Let’s do what we can to keep our animals safe from blue-green algae

Onset of signs of poisoning can be quick, which is why dead animals are often found close to the body of water where they ingested the algal toxin.

Over the years with increased phosphorus and nitrogen getting into bodies of water, there have been more blue green algae blooms and that means more contact with cattle, as well as dogs, birds, wildlife and, of course, people.

With cattle, most of the time we get sudden death but also neurology cases.

Wildlife, including birds, can be a sentinel species when it comes to consumption of contaminated water. If dead wildlife are found especially by a body of water suspicions are raised. This is where wildlife officers, producers, their veterinarians and the medical profession can provide surveillance for each other.

The main focus is on the large publicly used bodies of water and Alberta Health Services posts notices about bodies of water where blue green algae has been spotted at ahs.ca/news/bga.aspx.

The toxin dissolves fast, so testing water is often not fruitful and you find nothing following post-mortems of cattle. It is usually diagnosed by ruling out other causes. Watering cattle from tanks using solar powered pumps really reduces the likelihood of an incident.

These blooms, as they are called, can leave a scum on the water and appear like grass clippings or globs on the surface. They smell musty or grassy. Wind can often concentrate these blooms to one side of a dugout or pond.

In the cattle business we worry about (although rarely see) multiple deaths. Sometimes by the time a water sample has been taken, the toxin has already dissolved, so it is hard to prove what happened. However, affected cattle are usually found very close to the water source with little sign of struggle, much like water hemlock (a poisonous water plant) weed poisoning.

If your dog is swimming in this type of algal bloom, it is best to wash them off because they can get poisoned by self-grooming. Dogs of fishermen have got the condition from consuming fish or fish entrails that have come from affected lakes.

Onset of signs can be quick, which is why dead animals are often found close to the body of water where they consume the algal toxin. Some of the more common toxin cases are hetatotoxic (meaning they damage the liver.) Other rare ones affect the brain and nervous system. Signs are non-specific but include salivation, staggering and coma.

With cattle, the outcome would be sudden death. The dose would determine the signs and I think with cattle there would have been considerable consumption.

Humans can get rashes, red sore eyes, swollen lips and other symptoms simply from external exposure to the algal blooms. Wash well after coming in contact with water that may contain blue green algae.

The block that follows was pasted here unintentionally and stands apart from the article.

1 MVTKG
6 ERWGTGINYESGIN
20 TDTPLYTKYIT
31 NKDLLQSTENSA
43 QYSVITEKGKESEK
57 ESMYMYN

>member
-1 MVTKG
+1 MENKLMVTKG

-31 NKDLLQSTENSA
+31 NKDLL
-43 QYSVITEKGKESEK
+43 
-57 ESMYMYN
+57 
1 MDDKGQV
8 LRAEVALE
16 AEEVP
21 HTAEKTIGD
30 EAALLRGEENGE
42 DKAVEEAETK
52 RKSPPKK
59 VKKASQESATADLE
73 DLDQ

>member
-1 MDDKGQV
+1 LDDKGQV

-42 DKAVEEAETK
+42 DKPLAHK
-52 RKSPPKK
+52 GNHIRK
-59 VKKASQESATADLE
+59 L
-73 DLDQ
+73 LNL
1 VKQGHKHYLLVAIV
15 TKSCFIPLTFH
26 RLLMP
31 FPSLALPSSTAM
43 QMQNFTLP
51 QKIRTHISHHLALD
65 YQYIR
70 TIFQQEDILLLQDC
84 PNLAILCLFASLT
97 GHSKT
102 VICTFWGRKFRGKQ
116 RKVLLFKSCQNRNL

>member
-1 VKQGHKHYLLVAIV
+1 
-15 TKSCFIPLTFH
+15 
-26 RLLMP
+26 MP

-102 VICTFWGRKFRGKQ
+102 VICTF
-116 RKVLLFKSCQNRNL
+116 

Authorities on both the agricultural and human health sides want these incidents reported. You can call Health Link at 811. This way both sides can help each other with heightened awareness and reporting where any suspect blue algal events are happening.

The Office of the Chief Provincial Veterinarian wants algal poisoning as well as other toxins (such as lead poisoning) reported within 24 hours. There are other reportable and notifiable diseases on their list and this would include things such as anthrax, tuberculosis, rabies and Johne’s disease, to name a few.

Reporting suspect blooms and opens blue green algae advisories is a great example of One Health in action and how everyone benefits. One Health recognizes the interconnections between people, animals, and plants, and encourages joint actions. It is a small world with humans, production animals, pets and wildlife always in relative proximity.

If you have public health concerns, you can always call 811 and it is a great resource to turn to. And again, Alberta Health Services has up-to-date advisories on sites where the algal blooms have been reported and confirmed.

For example, at the end of June, lakes such as Stoney, Skeleton, Garner, Baptiste and Lac La Biche were all listed as having recent algal blooms. As you can see, these can be close to home and the help we can give each other by reporting all these incidences is huge. A true One Health scenario and a win-win situation.

Let’s keep our production animals and our pets as safe as we can from algal poisoning this summer.

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